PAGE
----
of the issue makes it quite clear the traitors and enemies of each cause
are.  Yet, as many on both “sides” do recognize, this framing
of abortion does not touch some of the deepest, most decisive questions
connected with it.

 

This
is not to say the matter of the law is unimportant.  But whether
and to what extent abortion is legal/illegal, women will continue to
experience unintended pregnancies and abortions on a massive scale if
they still face a dearth of other alternatives.  So people with
a large spectrum of views on abortion’s legal status dedicate themselves
to creating other alternatives.  Work in this area is essential
to the most profound, and most shared, goals of both prolife and prochoice. 

 

So
why is such work so often considered secondary, extraneous, or marginal
to each movement’s self-definition?  For example, some prolifers
who focus on providing abortion alternatives take an approach quite
parallel to the harm reduction philosophy on substance abuse. 
But because they do not call for legal bans on abortion, or because
they put their energies elsewhere than the matter of the law, other
prolifers dismiss and berate them as “not really prolife.” 
In a quite parallel manner, some prochoicers who focus on matters like
adoption, are told they are going off on tangents to the real
purpose of the prochoice movement.

 

One
of the most disturbing things about Ryan’s expulsion is that he was
faulted for criticizing the prolife movement, as if he could not find
fault with it and yet remain a part of it.  Isn’t a movement’s
ability to reflect upon and criticize itself essential to its progress? 
I think that to progress, both the prolife and prochoice movements need
to confront and move beyond their own roles in these structural problems
of the abortion debate.

 

These
problems may be difficult to surmount.  But they came into being
through human agency.  So human agency can dismantle them–and
seek for more constructive ways to deal with disagreement–and agreement–between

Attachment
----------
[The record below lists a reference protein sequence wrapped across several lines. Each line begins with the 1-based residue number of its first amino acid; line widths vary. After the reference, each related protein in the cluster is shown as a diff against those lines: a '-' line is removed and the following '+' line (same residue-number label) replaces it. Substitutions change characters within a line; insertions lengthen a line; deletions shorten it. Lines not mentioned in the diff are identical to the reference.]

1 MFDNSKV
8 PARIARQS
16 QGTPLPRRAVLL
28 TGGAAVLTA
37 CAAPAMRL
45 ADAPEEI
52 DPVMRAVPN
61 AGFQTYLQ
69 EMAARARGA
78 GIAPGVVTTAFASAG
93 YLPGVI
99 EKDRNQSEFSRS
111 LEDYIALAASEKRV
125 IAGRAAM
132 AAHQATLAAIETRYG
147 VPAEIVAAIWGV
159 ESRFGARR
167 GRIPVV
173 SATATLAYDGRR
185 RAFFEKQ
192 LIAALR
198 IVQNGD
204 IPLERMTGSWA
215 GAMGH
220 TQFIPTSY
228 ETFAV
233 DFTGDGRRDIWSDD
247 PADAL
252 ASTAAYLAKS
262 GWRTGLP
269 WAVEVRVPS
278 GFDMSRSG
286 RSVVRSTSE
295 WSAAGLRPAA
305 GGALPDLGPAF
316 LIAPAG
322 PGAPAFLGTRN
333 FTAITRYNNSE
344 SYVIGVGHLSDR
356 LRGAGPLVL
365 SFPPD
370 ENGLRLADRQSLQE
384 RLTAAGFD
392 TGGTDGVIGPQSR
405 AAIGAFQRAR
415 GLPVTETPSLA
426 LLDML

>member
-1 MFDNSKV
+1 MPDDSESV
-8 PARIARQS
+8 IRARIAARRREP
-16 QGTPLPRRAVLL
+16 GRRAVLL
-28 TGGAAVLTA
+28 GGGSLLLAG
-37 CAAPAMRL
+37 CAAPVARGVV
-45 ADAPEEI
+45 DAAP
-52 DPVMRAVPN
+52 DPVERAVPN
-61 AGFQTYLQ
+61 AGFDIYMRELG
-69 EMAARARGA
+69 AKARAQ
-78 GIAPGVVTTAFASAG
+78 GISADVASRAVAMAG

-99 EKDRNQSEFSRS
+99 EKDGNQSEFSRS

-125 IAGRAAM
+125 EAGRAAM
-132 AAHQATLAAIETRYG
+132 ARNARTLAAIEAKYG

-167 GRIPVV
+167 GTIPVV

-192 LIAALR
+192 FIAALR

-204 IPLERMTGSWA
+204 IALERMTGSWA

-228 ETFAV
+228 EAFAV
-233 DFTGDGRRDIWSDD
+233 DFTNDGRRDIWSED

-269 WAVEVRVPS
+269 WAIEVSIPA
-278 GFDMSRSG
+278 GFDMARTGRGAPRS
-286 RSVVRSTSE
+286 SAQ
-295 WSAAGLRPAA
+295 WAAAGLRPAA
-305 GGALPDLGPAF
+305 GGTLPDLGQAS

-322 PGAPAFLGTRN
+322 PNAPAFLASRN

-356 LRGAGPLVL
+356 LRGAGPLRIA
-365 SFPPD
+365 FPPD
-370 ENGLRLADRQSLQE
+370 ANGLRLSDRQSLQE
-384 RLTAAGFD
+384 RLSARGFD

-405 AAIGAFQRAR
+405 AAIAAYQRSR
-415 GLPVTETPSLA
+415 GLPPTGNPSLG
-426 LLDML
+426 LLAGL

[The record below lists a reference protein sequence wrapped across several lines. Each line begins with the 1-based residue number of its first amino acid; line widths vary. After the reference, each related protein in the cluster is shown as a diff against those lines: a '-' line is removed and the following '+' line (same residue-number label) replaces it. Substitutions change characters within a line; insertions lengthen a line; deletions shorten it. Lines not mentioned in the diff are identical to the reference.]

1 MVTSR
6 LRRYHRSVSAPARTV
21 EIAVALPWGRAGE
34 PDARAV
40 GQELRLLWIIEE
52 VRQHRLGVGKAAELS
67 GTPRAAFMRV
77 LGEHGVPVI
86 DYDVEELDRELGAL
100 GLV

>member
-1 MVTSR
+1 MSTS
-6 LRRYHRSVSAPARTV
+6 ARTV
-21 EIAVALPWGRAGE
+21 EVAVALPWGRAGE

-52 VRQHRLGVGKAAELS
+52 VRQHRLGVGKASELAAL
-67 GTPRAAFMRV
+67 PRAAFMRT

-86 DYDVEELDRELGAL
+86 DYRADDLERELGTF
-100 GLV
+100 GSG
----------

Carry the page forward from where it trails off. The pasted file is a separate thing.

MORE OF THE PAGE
prochoice and prolife.  The future of both movements lies in the
direction of common ground.

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  • paul-bradford

    Mary,

     

    It is not only possible to be Pro-Life and pro-contraception. It is possible to be a Catholic Pro-Lifer and be pro-contraception.

     

    I say this, not because I have any expectations that Humanae Vitae will be overturned, but because I draw a huge distinction between moral teachings that pertain to social justice and those that do not.  

     

    A person who says, "I’m personally opposed to abortion but I don’t think I should impose my beliefs on others" doesn’t have much of a commitment to the well-being of the very young.  Her/his statement is as nonsensical as that of one who says "I’m personally opposed to discrimination but I don’t think I should impose my beliefs on others."  Abortion is a social justice issue, just as discrimination is.  It’s a concern that deals with the way human beings treat each other and the vulnerability people have to mistreatment from others.

     

    Contraception is a different matter.  The Church propagates an understanding that there is, and there must be, a connection between sexual activity and the reproductive act.  She teaches that efforts to divorce these two things are misguided.  Guess what?  It’s possible to hold those beliefs and, at the same time, be tolerant of those who disagree.  I may believe that someone is misusing medicine and technology by utilizing artificial contraception but I have neither the duty nor the right to try to stop them.  It’s the same as smoking or overeating.  I may understand that they’re health hazards, but I’m under no obligation to try and control those hazards for other people.  None of these issues are social justice concerns.

     

    Minding my own business means that I avoid getting mixed up in issues that are outside of my realm of responsibility, but it also means that I do take a stand when something effects me.  The lives and well-being of other human beings should matter to all of us.  It’s "my business" and it’s yours as well.

     

    It seems to me that we could find common ground around the belief that there ought to be a connection between reproduction and the readiness to raise a child.  Those two things shouldn’t be divorced either.  As I’ve said in other posts, every zygote should be a wanted zygote.  We could also find common ground in the idea that every form of birth control carries with it a risk for reproduction.  Particularly when one is thinking about those forms of birth control which require people to be well-informed and careful.

     

    I want people to be as well-informed and as careful as they can be.  I want unintended pregnancy to be rare.  That would be good for women, good for children, and good for the society. 

     

     

    Paul Bradford

    Pro-Life Catholics for Choice

  • marysia

    Paul, thanks again for your always thoughtful comments.

    It *is* important to recognize the vast majority of US Catholics who faithfully dissent from the official Catholic teaching on contraception, & to understand why.

    As for US Catholics who accept that teaching–they don’t necessarily disagree with family planning per se, just the *method* of accomplishing that end.

    yes, acknowledging the real beliefs of US Catholics on reproductive issues is important. and i do understand that your work is focused on your own religious community.